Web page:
Sexual and Reproductive Health: Challenges and opportunities during COVID-19 – An Indian Perspective

Introduction Sexual and Reproductive Health Rights (SRHR) protect and improve the living conditions of the underprivileged and the marginalized by increasing access and awareness to sexual and healthcare services. It is imperative that these rights are actively protected and improved upon but the pandemic has seriously challenged the efforts and progress of SRHR with respect […]


Sexual and Reproductive Health Rights (SRHR) protect and improve the living conditions of the underprivileged and the marginalized by increasing access and awareness to sexual and healthcare services. It is imperative that these rights are actively protected and improved upon but the pandemic has seriously challenged the efforts and progress of SRHR with respect to SDG, globally and in the Indian subcontinent. To put this into perspective, about a 10% drop in the efforts made for SRHR care will result in 49 million more women losing access to contraceptives, 15 million women being subjected to unplanned pregnancies, 168,000 newborn deaths, 28,000 maternal deaths, and 3 million unsafe abortions [1].

Indian Perspective to SRHR with regard to COVID-19

The pandemic has disrupted access to healthcare, education, transportation, and other essential facilities during the period, with women being the worst affected and data has indicated that abuse, discrimination, and exploitation aimed at women towards has worryingly worsened with effects already visible on women’s reproductive and mental health.  

The most common method of contraception in India is female sterilization which although is invasive and irreversible is adopted by 36% of women while male vasectomies are adopted by a mere 0.3%. Despite the progressive stance on SRHR, data has evidently shown the conservative nature and the lack of autonomy found in societies across the country. The hierarchy of caste/class prevents equal distribution of healthcare resources across the country. A woman from a marginalized community might not have access to the same healthcare services as a woman from a class/caste privileged background. Added to that, despite the existence of legal provisions the normalized binary nature of gender is highly non-inclusive of trans persons, often subjecting the community to violence, discrimination and suffering. 

Policies during the Pandemic – Opportunities and Challenges

India reported almost twice the number of cases related to sexual and gender-based violence; 116 cases during the first week of March 2020, which doubled to 257 cases by the last week of the same month, prompting the National Commission for Women (NCW) to launch a WhatsApp number to aid the process of reporting [2, 3]. The Indian Government launched a national helpline crisis called ‘Kiran’ which provides free mental health rehabilitation services via phone and redirects people to access resources. Although measures and policies are actively being adopted,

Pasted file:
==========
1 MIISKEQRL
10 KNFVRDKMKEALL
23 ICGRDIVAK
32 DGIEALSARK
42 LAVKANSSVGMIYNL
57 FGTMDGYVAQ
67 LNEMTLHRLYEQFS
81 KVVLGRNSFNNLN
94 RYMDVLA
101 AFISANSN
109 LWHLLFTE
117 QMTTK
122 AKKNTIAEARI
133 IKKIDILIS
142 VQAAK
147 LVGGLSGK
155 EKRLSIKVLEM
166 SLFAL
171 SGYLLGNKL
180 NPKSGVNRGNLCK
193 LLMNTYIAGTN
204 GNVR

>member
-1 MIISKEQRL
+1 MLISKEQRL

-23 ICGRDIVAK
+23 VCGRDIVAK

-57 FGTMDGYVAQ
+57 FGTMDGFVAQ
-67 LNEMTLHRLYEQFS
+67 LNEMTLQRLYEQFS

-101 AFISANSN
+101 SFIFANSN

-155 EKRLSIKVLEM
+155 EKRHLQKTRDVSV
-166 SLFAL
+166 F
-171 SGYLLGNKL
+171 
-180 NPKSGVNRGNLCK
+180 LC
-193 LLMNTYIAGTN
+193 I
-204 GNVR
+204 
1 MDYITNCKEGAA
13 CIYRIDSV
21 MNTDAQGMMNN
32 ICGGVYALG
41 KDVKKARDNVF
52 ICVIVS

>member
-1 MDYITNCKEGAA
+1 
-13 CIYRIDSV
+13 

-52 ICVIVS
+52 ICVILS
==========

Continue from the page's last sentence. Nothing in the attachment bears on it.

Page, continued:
the prioritization of resources towards emergency responses to the pandemic has severely affected other essential non-COVID-19 health services. Family planning and reproductive health services were severely disrupted, leaving an estimated 25 million couples in the country without access to contraceptives. In fact, India is likely to witness the highest number of forecast births at 20.1 million [4]. According to Ipas, 1.85 million women in India will be unable to access abortion services due to the impact of the pandemic. 

Despite the strong presence of a cadre of women frontline workers, dogmas and misconceptions on reproductive health and justice have hindered the pace of progressive conversations and actions. For example, only 27% of unmarried but sexually active women in rural India use methods of conception [5]. Policies and measures focused on infant and maternal health, such as the Janani Suraksha Yojana 2021 have been introduced to decrease the number of maternal and neonatal deaths and improve overall access to healthcare and nutrition. However, with decreased accessibility to hospitals and effects of the pandemic, the efficacy of these schemes has reduced over time [6]

Going forward, there is a lot of work to be done towards ensuring and safeguarding women’s reproductive health and rights with a strong emphasis on the infrastructural needs and requirements in rural areas. Technological solutions in abortion services and telemedicine services for consultations on family planning can be a critical step towards reaching the last mile. The post-pandemic era should be perceived as an unique opportunity for radical reforms to India’s public health system [7]

Legal Issues and Measures during the Pandemic

Gender Equality is yet to be achieved in India, and sexuality is viewed through a heteronormative lens. The deep cultural heritage has a strong influence on jurisprudence, and conversations that diverge from conventional norms are considered sacrilegious.  


Despite immense progress, abortion in India remains a stigmatized issue even within the medical fraternity. The pandemic in combination with cultural stigmas and lack of resources has thwarted years of progress [8]. During the period over two million women were unable to access safe abortion practices [9]

Abortion laws have been amended and liberalized in India as recent as in 2021 yet the law still does not recognize abortion as a woman’s choice that can be sought on-demand as is the practice in 73 other countries. The law does not grant women complete control over reproductive choices.

Key points from the Medical Termination of Pregnancy (MTP Amendment) Act, 2021 [10]:

  • 1. The gestation limit for abortion has been raised from 20 to 24 weeks for special categories such as rape or incest survivors, provided there is approval of two registered doctors.